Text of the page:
America is not a nation of performers. The average American, given the choice, would rather go to an important job interview naked than stand up in front of a large group of strangers to sing. So it's very odd that an entertainment like karaoke has become and remained so popular in the United States. Maybe this interesting form of social embarrassment ties in with our Hollywood-induced fantasies: of being in the right place at the right time; of being "discovered" by some record-company mogul; of signing the contract outside in the limousine; of easy fame and easier money.
Karaoke is an abbreviated compound word we get from the Japanese, meaning "empty orchestra." (There is a pun inherent in the word, which can also mean "empty bucket." I assume that the humor doesn't translate very well.) Pronounced "kah-rah-O-kay" (and by the ignorant as "Carrie Okie"), karaoke has been a mainstay of Japanese culture since its near-mythical introduction more than 20 years ago in a small snack bar in Kobe.
Apparently, a local guitarist made a little money by playing pop tunes for the patrons, while they sang the lyrics. When the guitarist was sick or otherwise unable to perform, the owner of the snack bar would play accompaniment tapes for his customers. From such humble beginnings, karaoke spread like wildfire across Japan, and soon made the leap across the water to mainland Asia, Europe and the United States.
Karaoke in America is not a snack bar thing, it's a real bar thing. Beer, wine and mixed drinks seem to be a necessity for the customary use and misuse of an innocent karaoke system. Upon entering the establishment, one finds pencils, song catalogues and little song-request slips on the tables. Fill out a form, noting the song's title and code number, and hand the slip to the DJ who is running the festivities. Then, sit back to wait for your turn at the microphone. (At this point, most people take the opportunity to bolster their courage with a few drinks.) If it's your turn, get up, take the spotlight, and sing your heart out. For those patrons who might want to sing along with you, the lyrics to the song are shown on several TV screens around the premises. After consuming suitable quantities of alcohol, heck, just about any ol' yokel will stand up and wail out his very own personal rendition of "Margaritaville," "Me and Bobby McGee," "My Heart Will Go On" or "Copacabana." There really should be legislation passed to have warning labels placed on karaoke microphones: "WARNING: If you have had more than three (3) alcoholic beverages, do not attempt to perform any song by Gloria Gaynor, the Eagles, Whitney Houston or any rap star. Country & Western is performed at your own risk."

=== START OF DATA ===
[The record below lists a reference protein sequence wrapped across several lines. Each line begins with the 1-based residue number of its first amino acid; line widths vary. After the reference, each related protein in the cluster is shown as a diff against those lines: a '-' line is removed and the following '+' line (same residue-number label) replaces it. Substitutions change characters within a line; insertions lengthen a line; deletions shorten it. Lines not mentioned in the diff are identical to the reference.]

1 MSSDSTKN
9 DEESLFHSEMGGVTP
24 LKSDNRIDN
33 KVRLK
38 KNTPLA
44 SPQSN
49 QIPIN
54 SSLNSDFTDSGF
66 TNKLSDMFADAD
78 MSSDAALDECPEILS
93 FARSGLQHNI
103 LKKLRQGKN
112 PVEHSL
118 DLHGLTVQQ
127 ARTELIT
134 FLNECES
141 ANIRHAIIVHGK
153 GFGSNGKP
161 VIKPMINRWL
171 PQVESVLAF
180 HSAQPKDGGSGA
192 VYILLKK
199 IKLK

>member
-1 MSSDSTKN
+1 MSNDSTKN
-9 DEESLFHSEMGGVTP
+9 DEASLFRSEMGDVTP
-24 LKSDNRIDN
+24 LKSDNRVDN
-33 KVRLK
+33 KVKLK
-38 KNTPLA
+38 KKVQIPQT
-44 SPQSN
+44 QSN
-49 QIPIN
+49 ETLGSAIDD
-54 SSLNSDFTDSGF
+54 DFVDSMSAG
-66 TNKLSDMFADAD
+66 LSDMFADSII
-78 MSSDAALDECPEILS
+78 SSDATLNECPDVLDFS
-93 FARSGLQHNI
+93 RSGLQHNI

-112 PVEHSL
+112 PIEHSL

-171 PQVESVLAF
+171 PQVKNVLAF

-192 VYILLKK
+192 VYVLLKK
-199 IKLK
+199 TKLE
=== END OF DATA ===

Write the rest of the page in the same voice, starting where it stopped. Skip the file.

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One of the greatest things about karaoke is the "we're all in the same boat" mentality of the participants. You're not going to get booed off the floor if you're terrible; in fact, you might just bring down the house. No one laughs at a truly wretched performance; we all know that it took a great deal of courage to walk up in front of a room full of strangers -- and we might be the next one up. Another comfort to the karaoke addict is the great availability of the entertainment. Every night of the week, in every part of the Valley of the Sun, as many as 75 establishments offer a good old-fashioned Japanese sing-along.
One, Payton's Sports Grill (3626 East Indian School; 602-957-2462), was the place to be for karaoke on a recent Saturday night. Memorable moments included a fiery young blonde belting out "I'm the Only One," by Melissa Etheridge; an older gent offering a stirring rendition of Smokey Robinson's "Tracks of My Tears"; and your humble author's assault on "Sultans of Swing" by Dire Straits.
The regulars at Payton's take their karaoke seriously. A young man named Thomas is sufficiently seductive to have been nicknamed "Sexy-voice" by some of the female regulars, while one of the waitresses, an acting student named Cami, loves to belt out show tunes. Some of the faithful practice ahead by singing along with their car radios, and keeping a list in their cars so they can remember which songs they can sing well.
For an excellent Web site about all things karaoke in the Greater Phoenix Metro Area, take a good look at http://www.azkaraoke.com/new.html. This site has information on events around the Valley, by night and by region, as well as links to karaoke products, a brief history of the pastime, a karaoke forum and updates about ongoing karaoke contests in Arizona, at least one of which has a cash prize for the winner.